Irene causes havoc with transit services
Sunday afternoon, David Palmer, executive director of Stagecoach Transportation in Randolph, VT, stood and watched the White River that slices through the town of about 5,000 become a tsunami of damaging flood water. In the path of Hurricane Irene, Randolph and other towns in Vermont and other New England states were hammered by the fierce winds and drenching rain. The storm left in its wake disrupted transportation and electric service, whether it was small town Randolph or New York City.
“It’s a sight I’ll never see again,” Palmer told BUSRide. “We were as much of the epicenter as any area of the state was. We have experienced the full havoc of the storm.”
“The garage is located on a 100-year floodplain; Sunday night we were at year 99,” Palmer said. “Our garage was an island in a lake for a while. Fortunately, we were just high enough to where there was no damage to the facility.”
By Monday, the lake was gone and Stagecoach vehicles were out on schedule servicing its six commuter and 10 social service routes. As of Tuesday afternoon, Palmer said he still had three drivers and some volunteers who are cut off from coming to work due to high water. Electricity and phone service was intermittent.
Meanwhile, the office of Marble Valley Regional Transit in Rutland, VT became a shelter for its own employees Sunday night. Flooding from the storm swamped Rutland, leaving the MVRT offices surrounded by water and cutoff. A number of MVRT’s 50 bus drivers, dispatchers and volunteers spent the night on office sofas and on the floor.
“You couldn’t even get out of town, even on a back road,” said MVRT’s Operations Manager Ken Putnam. “It shocked everybody. We have a good crew. We all pulled together, all of our volunteers came in.”
Luckily for MVRT customers in and around Rutland, only bus routes were affected; all buses remained dry and undamaged.
“Not counting the paratransit routes, seven of the 13 routes MVRT serves were canceled on Monday due to the hurricane,” Putnam said. “With paratransit, we went to a situation of necessary medical only; we didn’t cancel anything unless we absolutely could not get there.”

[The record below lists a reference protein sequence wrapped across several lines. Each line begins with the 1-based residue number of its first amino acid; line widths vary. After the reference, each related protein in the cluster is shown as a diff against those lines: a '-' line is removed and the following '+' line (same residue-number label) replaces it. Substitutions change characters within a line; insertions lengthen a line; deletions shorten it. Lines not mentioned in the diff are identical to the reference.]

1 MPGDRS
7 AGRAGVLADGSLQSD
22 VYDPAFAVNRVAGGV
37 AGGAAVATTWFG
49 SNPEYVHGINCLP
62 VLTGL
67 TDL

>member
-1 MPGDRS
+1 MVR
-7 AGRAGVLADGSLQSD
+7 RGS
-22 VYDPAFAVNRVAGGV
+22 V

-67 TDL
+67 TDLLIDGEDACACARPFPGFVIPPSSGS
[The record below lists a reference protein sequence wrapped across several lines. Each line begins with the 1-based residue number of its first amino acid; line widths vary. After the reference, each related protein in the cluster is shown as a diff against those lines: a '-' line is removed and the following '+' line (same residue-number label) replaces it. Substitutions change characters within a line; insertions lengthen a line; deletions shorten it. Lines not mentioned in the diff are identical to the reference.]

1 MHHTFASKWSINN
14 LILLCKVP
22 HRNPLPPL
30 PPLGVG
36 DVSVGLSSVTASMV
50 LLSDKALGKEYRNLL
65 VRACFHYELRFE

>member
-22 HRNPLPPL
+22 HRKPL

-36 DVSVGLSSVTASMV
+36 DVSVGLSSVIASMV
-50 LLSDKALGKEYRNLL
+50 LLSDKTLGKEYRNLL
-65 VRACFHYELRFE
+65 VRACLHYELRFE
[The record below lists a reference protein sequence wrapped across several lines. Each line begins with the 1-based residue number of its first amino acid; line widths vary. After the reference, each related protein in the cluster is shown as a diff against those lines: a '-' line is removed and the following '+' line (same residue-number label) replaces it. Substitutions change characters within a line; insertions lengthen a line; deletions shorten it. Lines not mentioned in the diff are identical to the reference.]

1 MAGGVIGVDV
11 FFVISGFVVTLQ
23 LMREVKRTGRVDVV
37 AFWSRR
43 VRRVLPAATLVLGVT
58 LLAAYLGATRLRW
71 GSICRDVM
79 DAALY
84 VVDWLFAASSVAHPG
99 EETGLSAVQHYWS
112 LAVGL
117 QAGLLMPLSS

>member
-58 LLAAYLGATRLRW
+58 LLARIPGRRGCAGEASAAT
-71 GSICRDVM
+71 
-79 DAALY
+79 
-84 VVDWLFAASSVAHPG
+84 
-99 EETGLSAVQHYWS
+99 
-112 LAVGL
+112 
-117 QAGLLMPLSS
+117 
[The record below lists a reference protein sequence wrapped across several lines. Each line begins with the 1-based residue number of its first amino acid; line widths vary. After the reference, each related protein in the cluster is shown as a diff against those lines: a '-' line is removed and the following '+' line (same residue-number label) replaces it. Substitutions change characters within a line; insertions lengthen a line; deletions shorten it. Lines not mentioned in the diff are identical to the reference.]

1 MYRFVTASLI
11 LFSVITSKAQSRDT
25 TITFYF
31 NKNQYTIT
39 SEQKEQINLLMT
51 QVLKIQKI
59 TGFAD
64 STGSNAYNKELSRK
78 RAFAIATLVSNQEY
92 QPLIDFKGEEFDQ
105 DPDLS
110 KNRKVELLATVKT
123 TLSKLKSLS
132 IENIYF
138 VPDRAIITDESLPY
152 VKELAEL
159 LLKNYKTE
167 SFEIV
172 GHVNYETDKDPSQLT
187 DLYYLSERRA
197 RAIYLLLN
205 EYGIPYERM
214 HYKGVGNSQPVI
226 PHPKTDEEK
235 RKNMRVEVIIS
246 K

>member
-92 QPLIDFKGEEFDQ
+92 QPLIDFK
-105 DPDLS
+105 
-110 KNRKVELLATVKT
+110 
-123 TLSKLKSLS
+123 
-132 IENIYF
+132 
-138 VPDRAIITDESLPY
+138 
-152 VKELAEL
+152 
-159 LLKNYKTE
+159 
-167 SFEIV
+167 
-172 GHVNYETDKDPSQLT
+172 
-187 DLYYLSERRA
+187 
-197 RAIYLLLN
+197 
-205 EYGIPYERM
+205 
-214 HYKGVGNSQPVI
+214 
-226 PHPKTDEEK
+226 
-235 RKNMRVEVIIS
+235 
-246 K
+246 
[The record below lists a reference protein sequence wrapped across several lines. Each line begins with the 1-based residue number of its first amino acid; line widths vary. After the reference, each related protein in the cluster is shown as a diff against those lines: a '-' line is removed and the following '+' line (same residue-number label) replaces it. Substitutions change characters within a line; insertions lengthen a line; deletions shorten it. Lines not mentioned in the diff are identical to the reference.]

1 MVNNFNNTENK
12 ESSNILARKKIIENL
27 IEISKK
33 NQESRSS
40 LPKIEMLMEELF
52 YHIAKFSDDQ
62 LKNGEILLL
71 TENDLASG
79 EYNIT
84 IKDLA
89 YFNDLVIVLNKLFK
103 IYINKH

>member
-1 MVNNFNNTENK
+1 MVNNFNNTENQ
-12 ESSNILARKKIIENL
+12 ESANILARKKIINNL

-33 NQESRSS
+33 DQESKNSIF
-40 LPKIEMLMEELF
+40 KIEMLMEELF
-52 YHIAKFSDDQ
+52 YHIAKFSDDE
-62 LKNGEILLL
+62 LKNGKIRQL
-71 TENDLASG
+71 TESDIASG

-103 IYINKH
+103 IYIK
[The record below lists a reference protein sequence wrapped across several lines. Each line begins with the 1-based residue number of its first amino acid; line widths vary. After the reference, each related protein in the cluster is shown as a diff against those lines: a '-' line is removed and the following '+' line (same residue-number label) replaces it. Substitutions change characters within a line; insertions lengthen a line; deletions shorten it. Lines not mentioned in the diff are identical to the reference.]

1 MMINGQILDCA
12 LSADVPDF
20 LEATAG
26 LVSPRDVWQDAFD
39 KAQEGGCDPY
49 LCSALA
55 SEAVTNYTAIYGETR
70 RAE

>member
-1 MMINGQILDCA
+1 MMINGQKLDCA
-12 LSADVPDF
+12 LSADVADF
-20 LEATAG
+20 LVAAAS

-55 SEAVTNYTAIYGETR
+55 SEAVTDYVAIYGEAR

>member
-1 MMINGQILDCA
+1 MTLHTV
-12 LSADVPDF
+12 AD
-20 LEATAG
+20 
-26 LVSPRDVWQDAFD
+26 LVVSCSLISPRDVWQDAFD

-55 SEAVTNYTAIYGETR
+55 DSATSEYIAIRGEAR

Putnam added that by Wednesday all but one of the routes would be restored.
“That one is critical because it’s the one main road that connects Rutland with Killington,” Putnam said of Route 4. “We don’t have a date or estimated time on that one because part of a road and bridge were washed out. It’s not passable right now.”
Elsewhere in Vermont, the Green Mountain Transit Agency’s Berlin, VT facility sustained significant damage. By Sunday night up to three feet of water and mud filled the administrative office, maintenance facility and 26 revenue vehicles and three non-revenue vehicles stored at the Berlin site. By Tuesday, GMTA was able to borrow enough vehicles from other GMTA sites to operate all scheduled fixed route, deviated fixed route, and commuter services. Only two special purpose shuttles were not operated.
GMTA’s administrative staff, who normally work out of the Berlin office, are being temporarily relocated while the facility is repaired. Despite the significant property damage, critical services and transportation needs are being met by GMTA for the community.
Throughout the Northeast transit was disrupted. Before the storm swept through New York City, all transit from buses to subways and trains were shutdown. The same held true for transit agencies in New Jersey.
Ironically, the storm has been a boon for some. After canceling some routes on Monday, discount bus company Megabus.com has seen an uptick in the number of riders in some cities due to transit trains and other transportation modes being scaled back or shutdown due to high water damage.
— Glenn Swain